Santa Monica wants to turn crosswalks into public art
Santa Monica is planning to install some new public art — right under pedestrians' feet.
The city is soliciting designs for its "Creative Crosswalks" project, a plan that'll turn two major downtown intersections into temporary art displays.
"People love the experience of walking downtown," said Francie Stefan, mobility manager for the city of Santa Monica. "It's particularly interesting how people love the sense of surprise and delight in running into new people and experiencing new things, whether it's stumbling into the farmer's market or a performer. We wanted to celebrate how wonderful it is by creating another moment of surprise and delight."
The city has issued an open call for proposals, with July 30 as the deadline. Officials also released an online survey where Santa Monica residents and visitors can suggest ideas for the display, based on what they enjoy about walking downtown.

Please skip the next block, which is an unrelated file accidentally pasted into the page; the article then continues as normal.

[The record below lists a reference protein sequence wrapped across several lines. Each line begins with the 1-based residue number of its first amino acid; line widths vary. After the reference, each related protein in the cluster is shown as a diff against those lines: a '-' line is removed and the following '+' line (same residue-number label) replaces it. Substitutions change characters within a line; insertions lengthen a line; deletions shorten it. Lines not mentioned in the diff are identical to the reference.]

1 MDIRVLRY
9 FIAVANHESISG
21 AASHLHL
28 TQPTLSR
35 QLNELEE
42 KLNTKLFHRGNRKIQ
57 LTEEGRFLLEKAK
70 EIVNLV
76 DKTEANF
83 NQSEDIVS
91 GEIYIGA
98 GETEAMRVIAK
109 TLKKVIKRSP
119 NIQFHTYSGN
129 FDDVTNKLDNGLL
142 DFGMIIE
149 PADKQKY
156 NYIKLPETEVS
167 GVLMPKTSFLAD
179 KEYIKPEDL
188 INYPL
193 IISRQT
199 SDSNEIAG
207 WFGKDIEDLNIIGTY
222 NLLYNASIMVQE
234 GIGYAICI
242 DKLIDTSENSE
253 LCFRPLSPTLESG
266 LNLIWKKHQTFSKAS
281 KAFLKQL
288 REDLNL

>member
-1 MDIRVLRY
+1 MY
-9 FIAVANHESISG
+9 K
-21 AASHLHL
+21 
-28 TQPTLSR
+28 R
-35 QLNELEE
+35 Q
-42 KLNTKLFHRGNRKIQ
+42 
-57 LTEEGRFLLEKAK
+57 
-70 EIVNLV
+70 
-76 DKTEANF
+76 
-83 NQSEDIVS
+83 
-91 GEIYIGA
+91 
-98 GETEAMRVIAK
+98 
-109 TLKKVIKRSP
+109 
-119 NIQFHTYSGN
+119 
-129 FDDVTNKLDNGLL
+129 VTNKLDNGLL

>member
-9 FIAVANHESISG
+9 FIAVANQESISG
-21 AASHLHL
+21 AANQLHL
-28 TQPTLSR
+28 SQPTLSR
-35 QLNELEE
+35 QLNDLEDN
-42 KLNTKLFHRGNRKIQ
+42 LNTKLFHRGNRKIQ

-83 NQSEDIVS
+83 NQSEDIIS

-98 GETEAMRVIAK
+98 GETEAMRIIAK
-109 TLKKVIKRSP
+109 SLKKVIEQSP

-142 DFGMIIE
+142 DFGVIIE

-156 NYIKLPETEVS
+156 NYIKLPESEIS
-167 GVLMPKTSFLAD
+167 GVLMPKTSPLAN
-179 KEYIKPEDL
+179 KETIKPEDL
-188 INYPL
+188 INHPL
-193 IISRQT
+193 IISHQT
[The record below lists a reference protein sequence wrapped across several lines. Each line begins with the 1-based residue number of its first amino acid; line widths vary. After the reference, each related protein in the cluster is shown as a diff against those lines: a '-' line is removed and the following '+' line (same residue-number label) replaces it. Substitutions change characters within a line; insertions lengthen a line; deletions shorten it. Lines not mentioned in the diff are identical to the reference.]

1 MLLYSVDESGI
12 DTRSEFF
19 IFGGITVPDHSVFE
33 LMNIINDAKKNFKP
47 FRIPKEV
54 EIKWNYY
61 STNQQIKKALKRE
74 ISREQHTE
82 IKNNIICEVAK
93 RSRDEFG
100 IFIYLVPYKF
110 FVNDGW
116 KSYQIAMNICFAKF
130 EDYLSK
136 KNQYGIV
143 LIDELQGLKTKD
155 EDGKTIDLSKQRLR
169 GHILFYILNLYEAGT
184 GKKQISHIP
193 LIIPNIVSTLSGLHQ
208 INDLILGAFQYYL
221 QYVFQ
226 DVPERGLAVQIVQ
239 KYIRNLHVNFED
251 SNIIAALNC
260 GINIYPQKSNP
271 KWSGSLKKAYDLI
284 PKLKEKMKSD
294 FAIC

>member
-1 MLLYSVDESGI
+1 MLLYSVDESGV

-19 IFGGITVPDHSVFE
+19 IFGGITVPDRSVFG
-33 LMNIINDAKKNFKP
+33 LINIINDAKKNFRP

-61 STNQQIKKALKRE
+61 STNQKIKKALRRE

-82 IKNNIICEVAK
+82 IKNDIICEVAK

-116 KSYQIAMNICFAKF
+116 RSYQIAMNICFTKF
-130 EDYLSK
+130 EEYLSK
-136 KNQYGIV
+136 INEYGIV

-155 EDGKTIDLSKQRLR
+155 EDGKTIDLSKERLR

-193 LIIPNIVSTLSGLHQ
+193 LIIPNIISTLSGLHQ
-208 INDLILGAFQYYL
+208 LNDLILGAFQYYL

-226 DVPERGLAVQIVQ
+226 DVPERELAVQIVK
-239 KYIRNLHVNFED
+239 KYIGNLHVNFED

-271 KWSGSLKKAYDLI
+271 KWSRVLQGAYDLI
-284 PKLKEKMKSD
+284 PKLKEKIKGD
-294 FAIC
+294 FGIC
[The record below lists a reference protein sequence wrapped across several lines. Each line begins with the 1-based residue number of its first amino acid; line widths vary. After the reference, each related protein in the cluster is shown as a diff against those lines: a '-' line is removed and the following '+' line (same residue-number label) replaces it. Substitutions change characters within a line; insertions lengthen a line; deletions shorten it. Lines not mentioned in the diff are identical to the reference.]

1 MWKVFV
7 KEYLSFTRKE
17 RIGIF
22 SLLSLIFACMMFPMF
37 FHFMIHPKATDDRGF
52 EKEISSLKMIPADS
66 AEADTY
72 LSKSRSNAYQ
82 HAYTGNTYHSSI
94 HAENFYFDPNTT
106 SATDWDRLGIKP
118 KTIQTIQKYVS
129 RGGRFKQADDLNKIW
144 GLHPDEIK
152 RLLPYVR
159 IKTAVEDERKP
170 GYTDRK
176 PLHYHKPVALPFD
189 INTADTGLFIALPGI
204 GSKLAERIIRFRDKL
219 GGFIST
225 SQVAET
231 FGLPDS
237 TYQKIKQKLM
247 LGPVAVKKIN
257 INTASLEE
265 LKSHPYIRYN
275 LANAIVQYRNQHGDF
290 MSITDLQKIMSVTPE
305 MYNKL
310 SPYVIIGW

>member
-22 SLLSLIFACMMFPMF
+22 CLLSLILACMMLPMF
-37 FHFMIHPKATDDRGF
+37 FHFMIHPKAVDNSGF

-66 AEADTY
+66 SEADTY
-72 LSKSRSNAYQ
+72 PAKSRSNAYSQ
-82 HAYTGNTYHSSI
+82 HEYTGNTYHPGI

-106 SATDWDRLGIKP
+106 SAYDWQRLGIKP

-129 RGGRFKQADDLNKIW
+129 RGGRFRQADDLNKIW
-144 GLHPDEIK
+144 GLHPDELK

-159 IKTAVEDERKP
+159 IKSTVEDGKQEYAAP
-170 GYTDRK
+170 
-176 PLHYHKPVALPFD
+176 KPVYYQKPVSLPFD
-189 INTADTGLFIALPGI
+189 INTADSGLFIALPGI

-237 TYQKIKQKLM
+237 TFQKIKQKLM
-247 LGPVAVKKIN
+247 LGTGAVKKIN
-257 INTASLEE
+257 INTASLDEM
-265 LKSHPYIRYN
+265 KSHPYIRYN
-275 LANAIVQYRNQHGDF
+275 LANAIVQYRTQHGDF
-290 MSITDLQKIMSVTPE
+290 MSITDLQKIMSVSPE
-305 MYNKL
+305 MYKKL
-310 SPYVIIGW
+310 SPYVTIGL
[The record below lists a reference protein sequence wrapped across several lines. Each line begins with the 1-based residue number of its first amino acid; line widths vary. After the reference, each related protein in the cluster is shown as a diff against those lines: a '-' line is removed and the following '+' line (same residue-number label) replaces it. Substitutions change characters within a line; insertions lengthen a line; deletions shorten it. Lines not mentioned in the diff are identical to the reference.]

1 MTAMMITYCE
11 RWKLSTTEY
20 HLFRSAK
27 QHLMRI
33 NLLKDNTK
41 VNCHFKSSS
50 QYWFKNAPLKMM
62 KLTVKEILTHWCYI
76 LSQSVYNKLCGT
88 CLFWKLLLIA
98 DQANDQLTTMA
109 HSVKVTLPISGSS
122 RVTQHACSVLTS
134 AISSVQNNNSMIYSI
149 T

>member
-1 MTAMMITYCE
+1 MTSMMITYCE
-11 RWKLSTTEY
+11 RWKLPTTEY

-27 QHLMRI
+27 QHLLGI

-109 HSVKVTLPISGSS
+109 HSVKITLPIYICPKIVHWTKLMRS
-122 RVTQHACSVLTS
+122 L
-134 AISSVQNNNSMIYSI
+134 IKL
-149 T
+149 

The winning designers will be able to cast their vision onto Second Street and Arizona Avenue as well as Ocean Avenue and Broadway, crossings that generally see more pedestrians than vehicle traffic.
They're also two of 11 Santa Monica intersections slated to become "scrambles," where pedestrians will be able to cross in all directions, including diagonally, at the green light. Those scrambles were planned as part of the city's larger effort to reduce pedestrian deaths.
"Creative Crosswalks" has already received an enthusiastic response. As of Friday afternoon, Stefan said, the city had received about 15 proposals from designers (the call for submissions was posted Thursday) and about 150 responses to the survey, combined with input they had already culled from workshops and conversations with members of the community.
Other spots in L.A. County have implemented similar splashes of creativity onto their own streets. Both West Hollywood and Long Beach previously debuted rainbow-painted crosswalks in celebration of LGBT culture.
For now, it's just a pilot project — the art will only be in place for six to 12 months — but the public response may lead to a permanent art installation.
"What I think is really exciting about these crosswalks is the sense of humanness it brings to an asphalt surface," Stefan said. "Ultimately, you're going to see the brushstrokes that someone put on them, and you're going to see a concept or idea, and you're going to wonder about it, and you're going to engage with that space a little differently for that moment. And that's the experience that is really great."